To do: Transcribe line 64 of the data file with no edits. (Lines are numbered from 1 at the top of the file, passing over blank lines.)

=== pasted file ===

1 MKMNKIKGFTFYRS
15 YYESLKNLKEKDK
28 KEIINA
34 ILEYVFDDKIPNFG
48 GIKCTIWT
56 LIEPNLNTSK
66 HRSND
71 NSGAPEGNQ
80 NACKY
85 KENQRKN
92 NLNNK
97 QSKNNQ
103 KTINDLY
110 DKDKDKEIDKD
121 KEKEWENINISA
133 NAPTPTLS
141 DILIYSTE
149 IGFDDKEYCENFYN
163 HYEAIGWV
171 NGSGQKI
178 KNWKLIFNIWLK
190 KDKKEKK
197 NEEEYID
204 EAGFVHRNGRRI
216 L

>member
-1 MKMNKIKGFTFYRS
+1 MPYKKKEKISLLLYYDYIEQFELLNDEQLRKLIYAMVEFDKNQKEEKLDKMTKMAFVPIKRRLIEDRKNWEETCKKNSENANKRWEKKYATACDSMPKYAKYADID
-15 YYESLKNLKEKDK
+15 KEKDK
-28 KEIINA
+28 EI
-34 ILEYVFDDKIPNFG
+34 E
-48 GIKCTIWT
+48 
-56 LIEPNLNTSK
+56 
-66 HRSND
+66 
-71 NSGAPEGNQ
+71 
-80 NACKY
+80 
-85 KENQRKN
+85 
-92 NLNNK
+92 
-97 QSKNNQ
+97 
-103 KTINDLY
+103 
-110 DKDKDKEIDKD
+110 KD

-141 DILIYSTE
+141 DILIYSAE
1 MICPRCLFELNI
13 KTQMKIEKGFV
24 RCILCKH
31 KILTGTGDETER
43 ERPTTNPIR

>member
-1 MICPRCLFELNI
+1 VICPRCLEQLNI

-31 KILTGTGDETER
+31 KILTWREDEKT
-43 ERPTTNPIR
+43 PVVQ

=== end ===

+1 VICPRCLEQLNI